Monthly Archives: April 2021

Apr 20

Why We Need to Take A Break

By Celeste DeCamps | General

"Sometimes Zoning Out Can Help You Zone In."

One night, years ago, I'm on stage belly dancing in a Greek restaurant with an incredible group of musicians. It's my second show of the evening, and it's past midnight. The place is packed, full of smoke and laughter. I'm enjoying the music when I feel myself go somewhere else. It wasn't an out-of-body experience, more of a meditative state. I felt timeless, relaxed, and peaceful. I was inside the music, and when it stopped, I was snapped back into reality. I stood in the center of the dance floor, striking a pose as the audience applauded. All I could think was, I hope I was dancing this whole time and not staring into space.

That surreal moment stayed with me. It was the first time I could honestly say I was in the present. I wasn't worried about how my costume was fitting or how my hair looked. I let all of it go. I've been chasing that sense of freedom ever since. I've been close with meditation, but my thoughts still wander. I easily go from dwelling on the past or get anxious about the future. It's fun.

I'm sure you're asking yourself, "Well, if dancing can put you in a meditative state, even in front of an audience, why aren't you doing that all the time?" Great question! I don't know. I think I look at dancing as a luxury that I can only do when I've got other more important work done, which is crazy. I don't have a boss. I'm the boss. Granted, running your own business takes time and effort, but that doesn't mean I'll get fired if I take some time for myself. When I was working for a company, I made sure I gave myself some downtime. I still performed in nightclubs every once in a while.

When I decided to become an entrepreneur, my mindset changed to a do-or-die one. There was to be no playing until I've answered every email, phone call, or text. Articles need to be written, interviews need to be set up, and presentations have to be ready. In other words, there was always something more urgent to do. It dawned on me that I have to give myself permission to step away from the computer and turn on music.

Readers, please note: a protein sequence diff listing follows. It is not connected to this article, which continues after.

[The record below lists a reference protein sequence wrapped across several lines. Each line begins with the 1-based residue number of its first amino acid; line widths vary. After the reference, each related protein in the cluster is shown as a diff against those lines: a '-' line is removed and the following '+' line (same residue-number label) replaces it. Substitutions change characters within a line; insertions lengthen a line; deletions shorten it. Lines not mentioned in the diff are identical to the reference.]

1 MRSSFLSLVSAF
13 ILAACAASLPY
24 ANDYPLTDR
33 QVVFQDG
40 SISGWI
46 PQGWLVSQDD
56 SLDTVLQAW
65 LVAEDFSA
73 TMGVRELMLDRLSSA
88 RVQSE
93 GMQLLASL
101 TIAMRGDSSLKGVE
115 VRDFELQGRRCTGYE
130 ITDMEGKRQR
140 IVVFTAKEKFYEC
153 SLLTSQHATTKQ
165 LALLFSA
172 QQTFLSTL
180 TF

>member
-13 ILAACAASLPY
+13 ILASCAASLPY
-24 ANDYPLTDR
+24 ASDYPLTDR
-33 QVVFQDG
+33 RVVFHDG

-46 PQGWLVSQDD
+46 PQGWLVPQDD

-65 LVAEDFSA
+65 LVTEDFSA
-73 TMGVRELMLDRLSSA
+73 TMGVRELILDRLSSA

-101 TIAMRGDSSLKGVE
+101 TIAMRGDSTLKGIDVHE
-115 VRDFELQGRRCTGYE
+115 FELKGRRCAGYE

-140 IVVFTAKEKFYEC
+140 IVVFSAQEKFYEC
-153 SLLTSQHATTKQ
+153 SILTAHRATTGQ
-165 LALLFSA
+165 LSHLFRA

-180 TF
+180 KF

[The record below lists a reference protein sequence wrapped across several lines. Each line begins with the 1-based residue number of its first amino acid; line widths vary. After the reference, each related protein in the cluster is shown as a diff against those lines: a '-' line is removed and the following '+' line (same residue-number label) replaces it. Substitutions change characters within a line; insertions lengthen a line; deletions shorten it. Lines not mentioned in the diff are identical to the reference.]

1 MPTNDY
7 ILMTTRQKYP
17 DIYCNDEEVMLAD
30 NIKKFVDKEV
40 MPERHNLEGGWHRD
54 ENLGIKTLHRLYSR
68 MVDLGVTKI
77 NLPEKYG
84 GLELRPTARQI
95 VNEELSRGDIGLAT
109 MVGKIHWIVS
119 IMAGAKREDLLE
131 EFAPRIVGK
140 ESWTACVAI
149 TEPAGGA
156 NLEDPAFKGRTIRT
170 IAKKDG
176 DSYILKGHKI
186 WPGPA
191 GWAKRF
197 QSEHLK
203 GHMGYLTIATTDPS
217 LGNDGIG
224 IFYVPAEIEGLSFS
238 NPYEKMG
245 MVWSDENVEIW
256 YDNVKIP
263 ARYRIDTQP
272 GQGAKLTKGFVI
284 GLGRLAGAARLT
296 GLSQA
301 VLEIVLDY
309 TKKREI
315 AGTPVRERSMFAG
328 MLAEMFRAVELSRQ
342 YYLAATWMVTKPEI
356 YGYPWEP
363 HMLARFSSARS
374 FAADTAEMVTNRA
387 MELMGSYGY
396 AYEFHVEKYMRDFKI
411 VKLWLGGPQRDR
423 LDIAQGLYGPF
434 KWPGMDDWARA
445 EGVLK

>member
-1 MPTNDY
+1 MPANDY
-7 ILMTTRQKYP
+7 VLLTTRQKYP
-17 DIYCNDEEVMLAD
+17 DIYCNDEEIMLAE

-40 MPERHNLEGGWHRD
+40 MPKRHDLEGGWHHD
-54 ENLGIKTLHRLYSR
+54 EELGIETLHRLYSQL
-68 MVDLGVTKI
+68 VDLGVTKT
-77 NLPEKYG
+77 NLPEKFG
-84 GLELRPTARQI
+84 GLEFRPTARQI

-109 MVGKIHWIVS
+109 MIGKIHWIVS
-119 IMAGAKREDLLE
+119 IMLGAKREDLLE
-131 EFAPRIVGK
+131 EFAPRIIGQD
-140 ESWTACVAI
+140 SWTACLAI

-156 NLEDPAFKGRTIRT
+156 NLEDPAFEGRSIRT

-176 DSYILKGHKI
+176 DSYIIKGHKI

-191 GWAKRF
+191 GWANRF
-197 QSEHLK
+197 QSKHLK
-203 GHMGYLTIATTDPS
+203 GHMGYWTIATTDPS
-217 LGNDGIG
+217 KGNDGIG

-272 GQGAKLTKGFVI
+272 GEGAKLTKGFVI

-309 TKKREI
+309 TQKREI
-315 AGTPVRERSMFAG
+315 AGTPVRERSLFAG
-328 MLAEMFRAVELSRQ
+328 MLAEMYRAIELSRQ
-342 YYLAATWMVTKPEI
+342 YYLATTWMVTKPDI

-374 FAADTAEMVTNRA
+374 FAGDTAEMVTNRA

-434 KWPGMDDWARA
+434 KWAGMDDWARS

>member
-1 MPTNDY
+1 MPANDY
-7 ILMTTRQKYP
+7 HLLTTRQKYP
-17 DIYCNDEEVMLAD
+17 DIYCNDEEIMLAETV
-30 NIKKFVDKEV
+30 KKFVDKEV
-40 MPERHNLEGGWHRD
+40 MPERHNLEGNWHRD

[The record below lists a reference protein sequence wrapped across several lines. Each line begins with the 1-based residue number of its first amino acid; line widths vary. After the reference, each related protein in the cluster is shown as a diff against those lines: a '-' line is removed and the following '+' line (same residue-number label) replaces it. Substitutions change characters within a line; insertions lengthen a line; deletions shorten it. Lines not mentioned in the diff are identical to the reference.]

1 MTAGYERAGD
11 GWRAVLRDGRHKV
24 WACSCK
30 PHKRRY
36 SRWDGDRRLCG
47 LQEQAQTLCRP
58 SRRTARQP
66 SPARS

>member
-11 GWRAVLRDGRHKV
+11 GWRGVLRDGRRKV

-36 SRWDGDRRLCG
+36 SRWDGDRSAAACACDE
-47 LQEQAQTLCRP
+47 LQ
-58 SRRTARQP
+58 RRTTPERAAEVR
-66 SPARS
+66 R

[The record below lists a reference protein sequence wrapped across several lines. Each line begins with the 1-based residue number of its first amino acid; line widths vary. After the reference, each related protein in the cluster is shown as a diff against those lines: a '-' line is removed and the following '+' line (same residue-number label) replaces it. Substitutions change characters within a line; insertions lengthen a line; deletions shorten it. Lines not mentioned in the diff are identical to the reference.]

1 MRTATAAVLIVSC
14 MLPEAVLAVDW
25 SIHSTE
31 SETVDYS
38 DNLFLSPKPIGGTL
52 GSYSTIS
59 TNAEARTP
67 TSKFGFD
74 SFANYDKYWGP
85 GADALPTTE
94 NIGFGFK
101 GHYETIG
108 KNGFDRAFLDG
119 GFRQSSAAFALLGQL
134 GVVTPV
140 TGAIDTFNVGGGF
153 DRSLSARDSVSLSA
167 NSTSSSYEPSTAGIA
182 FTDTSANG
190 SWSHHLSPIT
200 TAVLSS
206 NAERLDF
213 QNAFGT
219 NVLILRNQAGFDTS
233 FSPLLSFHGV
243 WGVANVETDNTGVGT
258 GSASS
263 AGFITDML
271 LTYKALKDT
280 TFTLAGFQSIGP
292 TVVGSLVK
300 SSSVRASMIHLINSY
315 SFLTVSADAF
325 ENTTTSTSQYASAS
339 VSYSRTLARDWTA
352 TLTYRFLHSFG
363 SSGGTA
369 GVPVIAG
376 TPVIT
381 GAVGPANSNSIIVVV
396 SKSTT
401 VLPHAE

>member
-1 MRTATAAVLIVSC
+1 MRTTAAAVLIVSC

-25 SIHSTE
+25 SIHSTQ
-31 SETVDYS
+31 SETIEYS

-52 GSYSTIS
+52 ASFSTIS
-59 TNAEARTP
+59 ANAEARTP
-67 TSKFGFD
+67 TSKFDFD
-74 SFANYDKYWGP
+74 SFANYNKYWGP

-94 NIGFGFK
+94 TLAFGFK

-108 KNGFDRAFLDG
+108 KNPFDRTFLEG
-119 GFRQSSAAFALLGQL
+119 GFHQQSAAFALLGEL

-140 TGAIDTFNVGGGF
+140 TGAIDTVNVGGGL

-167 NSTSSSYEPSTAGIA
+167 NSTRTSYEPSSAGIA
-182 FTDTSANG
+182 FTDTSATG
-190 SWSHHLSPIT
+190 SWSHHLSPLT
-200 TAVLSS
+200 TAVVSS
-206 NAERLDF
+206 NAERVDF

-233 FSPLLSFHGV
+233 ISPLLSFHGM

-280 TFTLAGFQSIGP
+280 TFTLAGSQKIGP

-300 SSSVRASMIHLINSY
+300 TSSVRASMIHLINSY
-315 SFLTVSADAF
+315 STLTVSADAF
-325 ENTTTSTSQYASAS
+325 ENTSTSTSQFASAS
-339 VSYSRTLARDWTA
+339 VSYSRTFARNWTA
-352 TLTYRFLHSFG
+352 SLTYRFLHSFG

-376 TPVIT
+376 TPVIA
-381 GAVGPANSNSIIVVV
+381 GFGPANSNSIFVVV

When I dance, I don't think about anything else. The best part, when I sit back down to work, my energy level is up. My creativity gets a much-needed boost, and I can get into a new type of zone. The present moment is filled with hope, and my stress level goes way down. I believe the body-mind connection helps give me a renewed sense of productivity.

Everyone should make time for any activity that will take you out of your head and be creative. I give you all permission to walk outside or get on your bike. Finish that painting you started or write in your journal. We can't take ourselves for granted. Being in the present, away from everyday worries, is a vacation we can go on anytime. It gives us a break in the day to focus on our breathing and find our center. You may be surprised by slowing down; you'll find inspiration where you least expected.

Of course, if you're dancing on stage for a large group of people, and you find yourself floating away, relax and enjoy the ride. It turns out you'll still get paid. 

Apr 14

How Was Your Day?

By Celeste DeCamps | General

"The Simple Question of 'How Was Your Day?' Is A Beautiful Expression of Love."

My brother, Stan, and I were talking about how great a conversationalist his young son is. He said, "The only thing that concerns me is that he gets quiet and shy when he first meets people." I explained, "It's uncomfortable for a child to meet someone new and know what to say. You can prepare him ahead of time with the questions he'll be asked so that he can have his answers ready. For example, "What grade are you in?" "How do you like school?" "What's your favorite subject?" This will give your son a chance to know his answers beforehand. He'll feel more confident interacting when he knows what to say."

A few days later, Stan told me that my advice worked well. He also explained to his son that he should let the person he's talking to answer a question. He said, "You should ask, "How was your day?" Stan told me that people were impressed with how articulate his son is and pleasantly surprised that he asked about their day.

Social and business situations can be stressful, even for adults. We don't always think about how we're going to respond when asked to speak about ourselves. Suddenly, we get tongue-tied, trying to remember the name of our favorite book or talk about the last movie we watched. It's easy to feel nervous when you don't know what to expect, but a little preparation goes a long way.